If you haven’t already made the move, you might want to ensure that you and your employees get a flu shot. National Pork Board officials are recommending that approach for this year’s flu season, and it’s not too late to get the task done. Flu season officially runs from October to May.
“Producers and swine-farm workers can reduce the risk of bringing flu to the farm and infecting the pigs that they care for by getting a flu shot,” says Liz Wagstrom, NPB’s assistant vice president of science and technology.
Influenza viruses can be classified as type A, B and C. Type A influenza can be passed between people and pigs. “The flu shot contains two type A viruses that we want to prevent from spreading,” notes Wagstrom. “The vaccine also has a type B virus in the mix, but it’s not of concern to pigs’ health. Humans will develop antibodies against the flu virus two weeks after taking the flu shot.”
There are other steps that can reduce the chance of infecting pigs with human influenza viruses. Among those is to modify sick-leave policies to encourage workers to stay away from the farm if they are suffering from acute respiratory infections. “Virus shedding is at its peak when the clinical illness is most severe, but it can last as long as the symptoms do and that is from three to seven days,” says Wagstrom.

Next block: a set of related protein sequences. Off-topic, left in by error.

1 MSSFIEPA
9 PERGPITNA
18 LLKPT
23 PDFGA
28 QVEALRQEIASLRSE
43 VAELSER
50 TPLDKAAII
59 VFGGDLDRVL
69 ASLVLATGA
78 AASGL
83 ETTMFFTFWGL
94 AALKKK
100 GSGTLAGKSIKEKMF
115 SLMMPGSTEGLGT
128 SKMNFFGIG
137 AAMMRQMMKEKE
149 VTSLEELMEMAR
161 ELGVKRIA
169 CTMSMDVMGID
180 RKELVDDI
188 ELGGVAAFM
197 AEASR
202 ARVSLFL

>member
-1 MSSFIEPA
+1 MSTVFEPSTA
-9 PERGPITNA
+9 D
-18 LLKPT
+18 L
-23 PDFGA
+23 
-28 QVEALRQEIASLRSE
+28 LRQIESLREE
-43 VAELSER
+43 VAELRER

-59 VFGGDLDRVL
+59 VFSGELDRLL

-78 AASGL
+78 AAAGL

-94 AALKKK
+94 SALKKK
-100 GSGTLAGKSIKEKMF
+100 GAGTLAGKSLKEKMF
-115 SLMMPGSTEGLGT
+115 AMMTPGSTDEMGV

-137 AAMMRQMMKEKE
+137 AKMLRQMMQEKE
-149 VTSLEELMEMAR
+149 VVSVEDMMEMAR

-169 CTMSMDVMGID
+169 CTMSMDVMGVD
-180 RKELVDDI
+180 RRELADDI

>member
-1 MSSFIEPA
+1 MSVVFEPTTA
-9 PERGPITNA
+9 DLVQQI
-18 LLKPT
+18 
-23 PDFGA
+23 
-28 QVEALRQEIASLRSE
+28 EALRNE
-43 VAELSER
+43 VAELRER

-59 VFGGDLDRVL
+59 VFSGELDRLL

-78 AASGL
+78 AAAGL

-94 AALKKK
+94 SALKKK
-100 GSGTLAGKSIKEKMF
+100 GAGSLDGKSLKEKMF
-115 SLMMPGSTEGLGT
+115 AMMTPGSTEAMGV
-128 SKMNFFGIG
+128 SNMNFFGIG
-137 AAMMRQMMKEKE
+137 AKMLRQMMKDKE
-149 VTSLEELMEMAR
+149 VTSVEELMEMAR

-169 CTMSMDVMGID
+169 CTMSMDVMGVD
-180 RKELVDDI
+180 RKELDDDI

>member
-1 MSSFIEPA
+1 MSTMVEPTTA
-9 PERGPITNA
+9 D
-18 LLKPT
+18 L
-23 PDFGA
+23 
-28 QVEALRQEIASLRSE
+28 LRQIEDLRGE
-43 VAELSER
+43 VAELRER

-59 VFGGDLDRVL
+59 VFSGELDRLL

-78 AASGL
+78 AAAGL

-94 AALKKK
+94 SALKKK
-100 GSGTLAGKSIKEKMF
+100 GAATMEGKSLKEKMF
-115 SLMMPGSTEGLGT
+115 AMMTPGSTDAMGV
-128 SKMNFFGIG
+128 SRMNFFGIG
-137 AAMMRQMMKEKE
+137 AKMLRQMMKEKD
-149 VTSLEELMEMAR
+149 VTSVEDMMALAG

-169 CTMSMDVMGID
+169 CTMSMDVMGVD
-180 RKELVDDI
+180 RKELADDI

Swine-farm employees are often tempted to go into work when they’re ill— especially if the individual is pulling a weekend shift and worried about having to trade and ultimately lose a weekend off.
Proper building ventilation and hygiene also will reduce transmission of flu viruses. Wagstrom suggests some other steps:
To prevent pigs and humans from being exposed to influenza viruses of other species, you should bird-proof buildings.
Treat the water supply if there’s a chance it could be contaminated with bird fecal material.
Protect feed supplies from birds.
Enforce biosecurity practices such as the use of farm-specific clothing and footwear.
For more information, a fact sheet titled “Influenza: Pigs, People and Public Health” is available from NPB. You may call (800) 456-PORK, or go to www.porkboard.org and look under “Hot Topics” and “Producer/Public Health.”